8 Efficient Tricks You Can Utilize in Improving Your Outdoor Security Cameras

Security cameras have become a must-have on many homes and businesses in the current technological age we live in now. All this is great, especially if you know that you have a good security camera and driveway motion sensor constantly monitoring your business and or home premise. You can now step out of your business knowing that any misdeeds that happen while you are away will be caught on video.

But the problem can arise on how you can protect your security cameras and its systems. No doubt, many people still don’t know how to protect their security cameras and systems. But the issue of security camera protection, especially the outdoor ones, will have to rise soon after you install your security system. And that is one reason why you need to be prepared for anything from how you can keep spiders and other bugs away from the cameras to how to protect them from rain or any other weather elements. Luckily, you can follow these simple tricks and guidelines to help you improve your outdoor security cameras and make them last you more efficiently and for longer.

1. Stopping your cameras from being blinded, vandalized, or stolen

You can root out this problem by placing your cameras in a hidden place and out of arms reach of anyone who would try to damage them. You should also ensure that you make your cameras tamper-proof and any other interference from other people.

2. Keeping bugs, spiders, and insects away from your cameras

Most outdoor CCTV cameras now come with infrared light or floodlight which can attract mosquitoes, bugs, moths, and many other insects at night. And before you know it, either your cameras are completely covered in spider webs or dead bugs.

You can prevent this issue from arising by regularly spraying insecticides or bug spray on the cameras. Alternatively, you can also turn off the camera’s IR LEDs.

3. Protect your cameras from harsh weather conditions

To prevent this from happening, you need to, first, check your camera’s ingress protection, IP, before you purchase it. The IP will indicate your camera’s ability to withstand the harsh weather elements.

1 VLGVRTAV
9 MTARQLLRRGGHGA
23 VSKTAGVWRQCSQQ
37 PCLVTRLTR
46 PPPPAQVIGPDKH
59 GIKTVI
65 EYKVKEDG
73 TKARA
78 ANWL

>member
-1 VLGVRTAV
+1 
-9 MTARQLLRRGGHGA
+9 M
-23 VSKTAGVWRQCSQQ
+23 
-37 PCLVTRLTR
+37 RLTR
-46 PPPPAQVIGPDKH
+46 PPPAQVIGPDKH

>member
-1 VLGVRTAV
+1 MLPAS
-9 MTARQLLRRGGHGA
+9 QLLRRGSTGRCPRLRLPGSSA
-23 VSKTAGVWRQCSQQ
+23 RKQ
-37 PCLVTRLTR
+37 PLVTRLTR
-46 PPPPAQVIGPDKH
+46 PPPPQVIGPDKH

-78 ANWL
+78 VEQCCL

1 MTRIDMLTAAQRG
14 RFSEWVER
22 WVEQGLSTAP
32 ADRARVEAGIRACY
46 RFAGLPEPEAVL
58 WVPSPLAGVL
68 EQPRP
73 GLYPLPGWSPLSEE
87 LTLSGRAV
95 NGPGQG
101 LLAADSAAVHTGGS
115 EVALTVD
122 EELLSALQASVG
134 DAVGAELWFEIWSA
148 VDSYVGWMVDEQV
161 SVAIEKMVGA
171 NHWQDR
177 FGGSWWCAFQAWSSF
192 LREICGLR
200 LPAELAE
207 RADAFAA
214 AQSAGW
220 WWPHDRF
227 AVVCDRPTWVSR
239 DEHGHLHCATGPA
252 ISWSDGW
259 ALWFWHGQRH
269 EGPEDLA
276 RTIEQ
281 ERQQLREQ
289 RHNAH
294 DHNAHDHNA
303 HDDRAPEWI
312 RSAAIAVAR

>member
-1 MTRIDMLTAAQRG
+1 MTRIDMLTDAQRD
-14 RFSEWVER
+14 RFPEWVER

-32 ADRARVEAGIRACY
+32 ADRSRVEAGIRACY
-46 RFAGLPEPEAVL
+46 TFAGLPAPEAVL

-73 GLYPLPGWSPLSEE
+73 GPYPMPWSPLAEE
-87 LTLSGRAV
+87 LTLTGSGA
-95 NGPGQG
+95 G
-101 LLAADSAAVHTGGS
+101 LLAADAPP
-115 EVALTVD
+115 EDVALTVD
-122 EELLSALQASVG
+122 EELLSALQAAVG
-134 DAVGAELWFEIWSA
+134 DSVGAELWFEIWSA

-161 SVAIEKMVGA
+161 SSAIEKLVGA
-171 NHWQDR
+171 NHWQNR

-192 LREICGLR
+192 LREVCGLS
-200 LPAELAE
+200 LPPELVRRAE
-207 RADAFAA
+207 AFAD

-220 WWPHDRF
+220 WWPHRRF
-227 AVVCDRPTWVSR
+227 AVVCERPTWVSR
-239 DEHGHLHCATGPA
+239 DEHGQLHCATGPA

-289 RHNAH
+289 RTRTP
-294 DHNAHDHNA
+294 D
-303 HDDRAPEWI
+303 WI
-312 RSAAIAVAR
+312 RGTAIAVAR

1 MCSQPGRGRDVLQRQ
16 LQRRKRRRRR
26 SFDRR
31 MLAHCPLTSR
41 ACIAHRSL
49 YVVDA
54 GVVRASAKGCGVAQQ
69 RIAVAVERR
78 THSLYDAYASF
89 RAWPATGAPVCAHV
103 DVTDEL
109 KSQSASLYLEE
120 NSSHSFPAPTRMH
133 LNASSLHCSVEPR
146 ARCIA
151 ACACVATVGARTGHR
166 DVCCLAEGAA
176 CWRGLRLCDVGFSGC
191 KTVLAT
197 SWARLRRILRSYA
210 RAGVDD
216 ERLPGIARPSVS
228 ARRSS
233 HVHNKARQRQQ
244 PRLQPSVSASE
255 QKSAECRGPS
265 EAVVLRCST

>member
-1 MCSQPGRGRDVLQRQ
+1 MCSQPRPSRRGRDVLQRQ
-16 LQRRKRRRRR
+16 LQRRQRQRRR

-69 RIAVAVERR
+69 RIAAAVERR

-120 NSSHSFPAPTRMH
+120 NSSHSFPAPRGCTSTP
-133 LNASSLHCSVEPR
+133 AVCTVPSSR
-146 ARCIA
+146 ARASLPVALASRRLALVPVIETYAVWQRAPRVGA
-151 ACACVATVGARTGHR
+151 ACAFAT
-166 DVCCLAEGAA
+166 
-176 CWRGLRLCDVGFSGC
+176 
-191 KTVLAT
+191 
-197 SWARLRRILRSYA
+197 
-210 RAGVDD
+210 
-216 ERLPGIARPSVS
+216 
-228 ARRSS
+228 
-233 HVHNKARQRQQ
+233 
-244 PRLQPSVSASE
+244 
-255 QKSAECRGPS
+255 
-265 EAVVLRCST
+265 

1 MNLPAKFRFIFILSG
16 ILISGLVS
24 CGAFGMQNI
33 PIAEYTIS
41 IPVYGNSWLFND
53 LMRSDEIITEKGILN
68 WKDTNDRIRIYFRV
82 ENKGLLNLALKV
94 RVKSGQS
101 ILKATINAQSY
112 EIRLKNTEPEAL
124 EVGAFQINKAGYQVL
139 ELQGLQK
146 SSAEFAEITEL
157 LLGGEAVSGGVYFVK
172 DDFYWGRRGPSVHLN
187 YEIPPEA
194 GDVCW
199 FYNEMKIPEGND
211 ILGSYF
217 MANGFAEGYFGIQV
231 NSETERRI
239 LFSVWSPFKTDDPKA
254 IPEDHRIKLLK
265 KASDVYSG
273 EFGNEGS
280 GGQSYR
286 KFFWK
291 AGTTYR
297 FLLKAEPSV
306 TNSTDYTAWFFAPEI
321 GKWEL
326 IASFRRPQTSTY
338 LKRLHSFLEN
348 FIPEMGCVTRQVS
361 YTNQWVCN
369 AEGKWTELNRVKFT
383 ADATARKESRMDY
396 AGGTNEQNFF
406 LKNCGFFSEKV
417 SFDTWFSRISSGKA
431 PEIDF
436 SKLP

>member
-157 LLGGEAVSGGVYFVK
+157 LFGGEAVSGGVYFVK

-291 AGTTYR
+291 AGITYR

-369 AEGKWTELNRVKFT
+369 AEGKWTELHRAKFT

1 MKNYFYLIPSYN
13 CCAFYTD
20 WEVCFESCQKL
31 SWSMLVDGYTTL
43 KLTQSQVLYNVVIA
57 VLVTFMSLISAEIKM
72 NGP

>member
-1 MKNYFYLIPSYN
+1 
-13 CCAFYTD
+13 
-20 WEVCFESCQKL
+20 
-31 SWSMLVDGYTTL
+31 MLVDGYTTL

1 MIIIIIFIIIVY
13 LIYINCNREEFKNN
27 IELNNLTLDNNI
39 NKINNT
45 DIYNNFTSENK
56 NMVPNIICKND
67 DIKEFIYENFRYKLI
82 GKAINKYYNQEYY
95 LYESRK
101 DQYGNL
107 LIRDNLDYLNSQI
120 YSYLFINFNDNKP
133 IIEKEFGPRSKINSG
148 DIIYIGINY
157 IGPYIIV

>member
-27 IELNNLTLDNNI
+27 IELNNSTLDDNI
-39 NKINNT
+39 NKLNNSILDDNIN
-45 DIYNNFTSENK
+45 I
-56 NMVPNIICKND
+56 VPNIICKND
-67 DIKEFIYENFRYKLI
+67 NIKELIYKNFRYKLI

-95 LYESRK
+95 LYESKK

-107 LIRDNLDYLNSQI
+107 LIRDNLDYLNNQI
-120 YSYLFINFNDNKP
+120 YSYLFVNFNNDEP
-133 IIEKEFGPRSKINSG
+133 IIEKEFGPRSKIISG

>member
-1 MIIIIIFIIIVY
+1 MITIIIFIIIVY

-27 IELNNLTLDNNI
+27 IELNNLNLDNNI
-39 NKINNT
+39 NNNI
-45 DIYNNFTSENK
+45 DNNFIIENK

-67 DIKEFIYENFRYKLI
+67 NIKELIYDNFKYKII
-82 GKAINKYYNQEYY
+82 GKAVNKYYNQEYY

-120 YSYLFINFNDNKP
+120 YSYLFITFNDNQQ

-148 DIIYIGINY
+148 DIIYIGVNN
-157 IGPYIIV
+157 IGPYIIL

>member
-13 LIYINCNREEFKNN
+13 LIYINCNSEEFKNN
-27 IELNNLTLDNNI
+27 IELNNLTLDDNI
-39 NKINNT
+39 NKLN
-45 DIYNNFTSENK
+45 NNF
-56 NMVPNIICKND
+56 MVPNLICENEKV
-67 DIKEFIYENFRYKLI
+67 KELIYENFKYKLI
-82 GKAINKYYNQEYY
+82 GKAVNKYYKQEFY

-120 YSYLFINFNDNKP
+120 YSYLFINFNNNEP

4. Dealing with your camera’s light reflection and IR glare

When installing your cameras, you should ensure to avoid placing them while facing ponds of water, car windows, or glass panels. These obstacles can cause lens glare and even obstruct the camera’s viewing. By avoiding placing your cameras within range of these obstacles will ensure your camera has a clear line of vision and capture clear videos.

5. How to stop your cameras from fogging, condensing, or clouding

Fogging issues which usually occur in the morning hours usually go away by themselves. But if the issue stays for a long period, then you can place a packet of silica gel in your camera housing case. You can also check whether your camera is well sealed within its case.

6. Protect your cameras from thunderstorms and lightning

Sometimes, lightning strikes and thunderstorms can end up ruining pretty good equipment, especially if placed on high ground. You can avoid such a situation from happening by using security camera with weather shields and avoiding metal poles as these are good electrical conductors. Also, ensure to ground your camera properly and installing lightning surge protectors as well, which will help stop ant voltage surges and spikes from damaging your equipment.

7. How do you avoid your camera being watched or hacked?

This is, perhaps, the greatest problem all IP camera owners face today. You can protect yourself from these ill-intentioned practices by encrypting your networks with WPA2 security protocols and your security codes as well.

8. Poor security camera image problems

In cases where your outdoor cameras have issues displaying clear images or videos, you can start by checking whether the cables are in good condition or damaged. Also, check your camera power. You can also reboot and or reset it and see whether the problem persists. If it does, then you might need to have a professional to come to check it out.